St. Gregory of Narek (945-1003) is one the most revered saints of the Armenian Church. He has been widely influential due to his penitential flavor of prayerful expression, particularly through his renowned and deeply introspective Book of Prayers. He has also gained the popularity of those outside the Armenian tradition. On February 21, 2015 Pope Francis declared St. Gregory, Doctor of the Catholic Church, joining the company of thirty-five other important figures and saints such as St. Augustine, St. John Chrysostom, St. Thomas Aquinas, St. Athanasius, St. Ephrem, and St. Teresa of Ávila. More recently, at the Vatican on April 5, 2018, under the auspices of the Pope, in the presence of the president of Armenia and both Armenian Catholicoi, a statue of St. Gregory of Narek was unveiled and blessed.
Besides St. Gregory’s new status in the Catholic Church, his influence lives on in our own tradition. Thanks to Abraham Terian, Professor Emeritus of Armenian Theology and Patristics at St. Nersess Armenian Seminary, for the first time in English, the Armenian faithful have the chance to rediscover our beloved mystical poet, philosopher, and theologian through the newly published Festal Works of St. Gregory: Annotated Translation of the Odes, Litanies, and Encomia.
The poetical odes and litanies vary in length ranging from 10 to 165 lines, with headings such as Ode for the Blessing of Water, Ode for the Coming of the Holy Spirit, and Litany for St. Gregory the Illuminator. The assumption is they were composed for public and liturgical use, but how the festal works of St. Gregory were employed, if they were used at all, is unknown. Similarly, we do not know the setting of the encomia, lengthy prose texts dedicated to praising subjects such as the Holy Virgin, the Holy Cross, and the Holy Apostles.
Gregory’s poetry is replete with vivid imagery and descriptors, drawn from his panoramic view of Scripture. Additionally, each of the genres included embody a sense of the worshipping community’s joyful praise, serving as a perfect supplement to Gregory’s penitential Book of Prayers. Read, for example, these lines from his Ode for the Raising of Lazarus (p. 43):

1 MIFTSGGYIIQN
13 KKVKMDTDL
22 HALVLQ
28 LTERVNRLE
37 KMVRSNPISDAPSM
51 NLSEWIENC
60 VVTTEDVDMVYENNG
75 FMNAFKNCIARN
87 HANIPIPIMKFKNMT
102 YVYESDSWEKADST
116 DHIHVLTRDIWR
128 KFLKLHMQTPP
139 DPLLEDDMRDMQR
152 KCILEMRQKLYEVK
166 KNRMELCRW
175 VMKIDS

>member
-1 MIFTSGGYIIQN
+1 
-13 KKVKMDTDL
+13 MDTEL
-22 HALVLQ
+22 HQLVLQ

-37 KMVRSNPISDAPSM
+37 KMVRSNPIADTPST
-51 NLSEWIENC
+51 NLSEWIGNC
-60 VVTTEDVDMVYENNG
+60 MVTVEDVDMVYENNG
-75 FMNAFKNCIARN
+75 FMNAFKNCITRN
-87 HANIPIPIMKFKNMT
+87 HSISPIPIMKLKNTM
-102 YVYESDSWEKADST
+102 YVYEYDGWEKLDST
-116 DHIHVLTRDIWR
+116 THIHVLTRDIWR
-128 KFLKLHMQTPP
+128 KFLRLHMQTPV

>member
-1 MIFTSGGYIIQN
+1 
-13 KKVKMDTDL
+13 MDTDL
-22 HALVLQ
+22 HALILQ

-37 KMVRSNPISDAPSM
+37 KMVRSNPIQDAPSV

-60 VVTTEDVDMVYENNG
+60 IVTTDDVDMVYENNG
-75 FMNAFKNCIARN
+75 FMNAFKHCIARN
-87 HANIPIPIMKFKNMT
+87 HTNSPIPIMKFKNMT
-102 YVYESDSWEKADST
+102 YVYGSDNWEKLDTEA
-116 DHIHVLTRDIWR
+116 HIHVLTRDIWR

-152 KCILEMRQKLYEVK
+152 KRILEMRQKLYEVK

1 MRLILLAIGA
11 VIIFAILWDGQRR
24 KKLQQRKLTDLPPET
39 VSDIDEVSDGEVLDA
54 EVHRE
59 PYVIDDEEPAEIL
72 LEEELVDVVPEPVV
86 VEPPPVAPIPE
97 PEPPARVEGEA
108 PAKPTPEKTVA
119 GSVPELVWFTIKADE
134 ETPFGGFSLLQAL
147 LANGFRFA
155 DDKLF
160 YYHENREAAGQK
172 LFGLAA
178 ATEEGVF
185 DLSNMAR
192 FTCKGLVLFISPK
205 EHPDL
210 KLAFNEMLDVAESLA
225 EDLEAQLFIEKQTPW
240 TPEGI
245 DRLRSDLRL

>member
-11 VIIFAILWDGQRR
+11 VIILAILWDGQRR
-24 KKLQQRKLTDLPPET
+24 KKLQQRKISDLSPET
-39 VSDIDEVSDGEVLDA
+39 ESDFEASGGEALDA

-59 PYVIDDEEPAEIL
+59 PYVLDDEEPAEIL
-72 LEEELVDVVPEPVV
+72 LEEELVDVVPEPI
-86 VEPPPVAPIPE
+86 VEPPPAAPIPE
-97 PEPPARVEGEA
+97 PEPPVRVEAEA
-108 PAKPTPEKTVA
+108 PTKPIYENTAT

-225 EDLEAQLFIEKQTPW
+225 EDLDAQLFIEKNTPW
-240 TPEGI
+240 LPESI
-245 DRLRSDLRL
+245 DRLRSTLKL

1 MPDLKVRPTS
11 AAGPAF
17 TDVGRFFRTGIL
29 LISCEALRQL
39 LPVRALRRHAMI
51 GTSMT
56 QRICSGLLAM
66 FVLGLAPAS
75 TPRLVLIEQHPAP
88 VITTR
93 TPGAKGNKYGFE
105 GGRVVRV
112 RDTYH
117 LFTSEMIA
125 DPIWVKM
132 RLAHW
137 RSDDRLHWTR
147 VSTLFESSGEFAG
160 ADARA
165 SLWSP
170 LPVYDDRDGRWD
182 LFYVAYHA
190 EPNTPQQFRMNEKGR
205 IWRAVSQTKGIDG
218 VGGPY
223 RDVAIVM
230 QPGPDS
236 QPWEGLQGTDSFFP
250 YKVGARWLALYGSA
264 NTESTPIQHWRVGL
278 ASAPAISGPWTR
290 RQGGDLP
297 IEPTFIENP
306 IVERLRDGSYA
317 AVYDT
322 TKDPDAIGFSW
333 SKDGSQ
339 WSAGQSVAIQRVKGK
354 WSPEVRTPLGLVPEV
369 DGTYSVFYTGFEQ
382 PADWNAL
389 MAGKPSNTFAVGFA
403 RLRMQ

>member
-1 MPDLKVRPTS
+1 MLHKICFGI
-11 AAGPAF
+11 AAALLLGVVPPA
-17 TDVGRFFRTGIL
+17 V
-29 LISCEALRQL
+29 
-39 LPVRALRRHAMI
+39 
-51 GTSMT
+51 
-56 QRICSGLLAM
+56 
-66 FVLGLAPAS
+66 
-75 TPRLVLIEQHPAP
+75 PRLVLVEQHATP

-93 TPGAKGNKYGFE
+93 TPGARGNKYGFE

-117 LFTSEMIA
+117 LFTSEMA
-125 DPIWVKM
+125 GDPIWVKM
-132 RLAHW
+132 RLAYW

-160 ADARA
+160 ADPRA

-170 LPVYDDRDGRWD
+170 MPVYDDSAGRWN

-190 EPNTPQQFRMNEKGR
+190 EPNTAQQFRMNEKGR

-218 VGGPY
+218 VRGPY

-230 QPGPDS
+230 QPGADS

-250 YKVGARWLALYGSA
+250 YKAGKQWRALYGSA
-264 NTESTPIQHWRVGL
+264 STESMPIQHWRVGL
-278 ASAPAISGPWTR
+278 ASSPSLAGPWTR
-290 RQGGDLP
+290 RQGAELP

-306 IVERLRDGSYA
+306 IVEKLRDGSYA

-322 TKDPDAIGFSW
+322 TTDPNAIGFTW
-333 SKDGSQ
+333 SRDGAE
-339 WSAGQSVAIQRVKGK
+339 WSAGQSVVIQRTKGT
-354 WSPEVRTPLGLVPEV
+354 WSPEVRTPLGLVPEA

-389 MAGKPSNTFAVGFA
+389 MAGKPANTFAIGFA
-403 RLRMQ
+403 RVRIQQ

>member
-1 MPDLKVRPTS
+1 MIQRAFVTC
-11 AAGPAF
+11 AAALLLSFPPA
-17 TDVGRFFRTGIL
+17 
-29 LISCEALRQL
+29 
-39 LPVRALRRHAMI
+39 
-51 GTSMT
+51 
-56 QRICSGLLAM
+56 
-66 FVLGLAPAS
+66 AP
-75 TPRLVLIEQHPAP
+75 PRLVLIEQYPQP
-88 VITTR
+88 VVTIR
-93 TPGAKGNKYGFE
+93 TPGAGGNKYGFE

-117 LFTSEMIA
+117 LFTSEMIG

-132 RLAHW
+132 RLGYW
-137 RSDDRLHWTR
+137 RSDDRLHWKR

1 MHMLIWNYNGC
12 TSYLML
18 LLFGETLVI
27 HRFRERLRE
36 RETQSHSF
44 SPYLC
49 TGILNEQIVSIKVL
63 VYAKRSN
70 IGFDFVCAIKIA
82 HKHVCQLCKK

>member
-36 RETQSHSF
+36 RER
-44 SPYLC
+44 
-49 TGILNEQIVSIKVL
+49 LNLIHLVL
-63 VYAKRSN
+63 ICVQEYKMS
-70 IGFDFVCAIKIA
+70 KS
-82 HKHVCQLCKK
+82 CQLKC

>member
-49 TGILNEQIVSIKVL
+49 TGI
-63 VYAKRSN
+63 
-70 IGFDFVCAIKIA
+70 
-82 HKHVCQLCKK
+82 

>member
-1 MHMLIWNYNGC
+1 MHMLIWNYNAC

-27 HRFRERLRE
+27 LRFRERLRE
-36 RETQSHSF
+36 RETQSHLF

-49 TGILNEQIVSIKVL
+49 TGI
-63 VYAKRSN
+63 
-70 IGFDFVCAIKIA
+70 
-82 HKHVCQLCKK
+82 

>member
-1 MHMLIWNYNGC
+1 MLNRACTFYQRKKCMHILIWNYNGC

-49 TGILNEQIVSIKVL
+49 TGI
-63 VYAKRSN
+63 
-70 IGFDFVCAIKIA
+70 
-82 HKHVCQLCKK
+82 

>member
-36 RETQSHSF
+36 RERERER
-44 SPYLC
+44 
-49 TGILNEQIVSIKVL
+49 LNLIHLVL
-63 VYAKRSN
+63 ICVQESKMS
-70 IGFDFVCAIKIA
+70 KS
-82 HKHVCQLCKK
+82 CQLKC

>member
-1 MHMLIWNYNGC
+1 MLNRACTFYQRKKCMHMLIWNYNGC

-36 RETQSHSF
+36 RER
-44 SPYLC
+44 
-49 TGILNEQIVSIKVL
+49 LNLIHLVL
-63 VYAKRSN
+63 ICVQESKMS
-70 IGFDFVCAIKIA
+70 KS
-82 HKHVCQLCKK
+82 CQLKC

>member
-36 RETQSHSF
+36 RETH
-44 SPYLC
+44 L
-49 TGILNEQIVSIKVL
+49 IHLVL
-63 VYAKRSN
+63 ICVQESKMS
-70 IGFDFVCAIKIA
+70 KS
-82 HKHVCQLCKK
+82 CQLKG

The Gift able to transform the speechless, dead body,
The dead body wrapped in burial clothes, to be clothed
and sealed with breath again by the Caller to Life.
The seal of death was broken as were the torments of hell,
The torments by the (evil) one who cannot harm the
The great Hebrew assembly, a galaxy of thousands, praises
in song the glory,
The glory of the One who bestows light, now and eternally.
Although the subject of the ode is the raising of Lazarus, St. Gregory is able to link that event with Christ’s entry into Jerusalem on the first Palm Sunday, and ground the entire theme in the divinity of Christ. This ode affirms that it is not the story of the person of Lazarus that draws the attention for Armenians, rather what it tells us about Jesus Christ, the Caller to Life, and the temporary chapter that is death.
This book belongs in the library of every clergyman of the Armenian Church, specialists in the field of liturgics, and anyone else interested in personal edification, and enhancing their experience and understanding of the feasts of the Armenian Church. As a mystic, St. Gregory developed an extraordinarily intense sense of God’s presence. Consequently, his language and worldview are rather different from most of us today. His festal works are yet another witness of the profound message of the Gospel transmitted through the Armenian Church.